That’s 13 days to go.  I’m sure Piers will welcome any items of general interest to Quakers and perhaps how you have been faring with your meetings during the present pandemic.  Please turn your thoughts to this this coming weekend and I wonder if there are any reflections on ‘Nontheism and Spiritual practice in the time of the coronavirus’?  I have just completed a rather lengthy survey by the University of Coimbra on my feelings and experiences during this awful time.

Some Friends seem to have quite enjoyed the ‘lockdown’ but that is clearly not true for most people and I lost one very good friend to the virus in May.  Your thoughts, reviews of books read during this period or any other reflections on Quakerism, NFN or these times will be most welcome.

The Steering Group is actively considering what to do next; will convene an SG meeting by Zoom shortly I believe and we will be discussing whether and how to hold a conference and AGM at least partly by video link (probably Zoom) at that meeting, so your thoughts on that possibility too will be welcome.

Piers awaits your contributions with bated breath.

NFN April 2020 Newsletter

Our April 2020 newsletter which David Parlett sent out to NFN members on 15 April is now on the website with messages from our clerk Gisela, new membership secretary Roger, Marcus Aurelius (apparently, although it might be Andrew Copson of Humanists UK or even David Boulton), myself as designated webperson, David Parlett and Helen Johnson of Croydon Local Meeting about all sorts of interesting issues. (and so far I haven’t mentioned coronavirus).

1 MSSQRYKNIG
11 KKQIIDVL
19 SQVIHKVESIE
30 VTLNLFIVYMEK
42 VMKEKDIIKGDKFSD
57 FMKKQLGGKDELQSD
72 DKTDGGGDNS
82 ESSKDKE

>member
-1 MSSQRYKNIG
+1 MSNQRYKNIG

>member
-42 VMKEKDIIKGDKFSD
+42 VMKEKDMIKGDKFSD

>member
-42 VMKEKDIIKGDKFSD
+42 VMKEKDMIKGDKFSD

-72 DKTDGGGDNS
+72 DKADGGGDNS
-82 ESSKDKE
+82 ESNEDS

Trevor Bending

(PS not providing a link to the newsletter is a deliberate ploy to assist you in exploring the website – lots of interesting stuff including newsletters from 2013 to the present – now, where could it be? Tip – try the drop-down menus above or the menu on the mobile version of the website).

AGM postponement, membership and Steering Group

A minute from our clerk (9 April 2020):

The NFN Steering group sends heartfelt, loving greetings to all its members and friends during these difficult times.
As you know we have postponed our annual conference and the AGM until better days , and we hope that those of you who were going to attend will have the opportunity at a future date to join with us. The Steering Group will continue unchanged for the time being, except that Roger Warren Evans will take over responsibility for membership from David Parlett.
To simplify administration, membership will be rolled over until the future AGM and free membership will be offered to any new applicants meanwhile.
We wanted to reassure you that the Steering Group is in good spirits. During these uncertain times we will do our best to stay in touch mainly through our website, by telephone and email. We welcome all your thoughts, reflections, suggestions and questions and are looking forward to a lively exchange of thoughts and experience. Trevor Bending invites us all warmly to contribute to the website.
With your moral support we will keep the network ticking over for now.

Stay safe and well,
Gisela Creed, clerk

The Steering group: Gisela Creed (clerk), Piers Maddox,( treasurer), Trevor Bending, (website), David Parlett, (newsletter), Roger Warren Evans, (membership), David Boulton, Sarah Siddle, Keith Ryecroft, Tim Regan